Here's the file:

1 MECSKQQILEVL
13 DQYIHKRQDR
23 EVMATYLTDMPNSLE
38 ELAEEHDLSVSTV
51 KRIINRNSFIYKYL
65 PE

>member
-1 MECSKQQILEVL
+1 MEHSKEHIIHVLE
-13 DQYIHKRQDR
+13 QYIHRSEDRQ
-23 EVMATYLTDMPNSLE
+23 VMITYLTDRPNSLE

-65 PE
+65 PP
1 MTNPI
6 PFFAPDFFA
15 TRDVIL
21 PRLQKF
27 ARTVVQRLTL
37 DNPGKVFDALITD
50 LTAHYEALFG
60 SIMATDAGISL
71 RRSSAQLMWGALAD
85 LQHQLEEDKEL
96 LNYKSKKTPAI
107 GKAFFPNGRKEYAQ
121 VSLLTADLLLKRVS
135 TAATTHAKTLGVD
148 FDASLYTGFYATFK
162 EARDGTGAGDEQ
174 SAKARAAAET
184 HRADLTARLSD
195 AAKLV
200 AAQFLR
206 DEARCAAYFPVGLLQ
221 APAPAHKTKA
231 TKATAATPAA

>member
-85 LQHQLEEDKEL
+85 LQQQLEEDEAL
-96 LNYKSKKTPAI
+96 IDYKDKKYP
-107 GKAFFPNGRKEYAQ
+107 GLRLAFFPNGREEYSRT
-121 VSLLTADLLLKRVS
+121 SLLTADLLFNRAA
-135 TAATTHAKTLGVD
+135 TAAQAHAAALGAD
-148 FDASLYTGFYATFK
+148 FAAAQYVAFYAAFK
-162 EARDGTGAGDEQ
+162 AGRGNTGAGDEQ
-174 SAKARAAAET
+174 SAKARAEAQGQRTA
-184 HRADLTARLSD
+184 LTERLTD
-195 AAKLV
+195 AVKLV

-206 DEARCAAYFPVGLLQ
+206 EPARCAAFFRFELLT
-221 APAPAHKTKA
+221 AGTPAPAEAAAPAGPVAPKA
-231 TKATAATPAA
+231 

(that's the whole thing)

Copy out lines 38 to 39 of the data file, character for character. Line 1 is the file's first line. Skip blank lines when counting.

231 TKATAATPAA

>member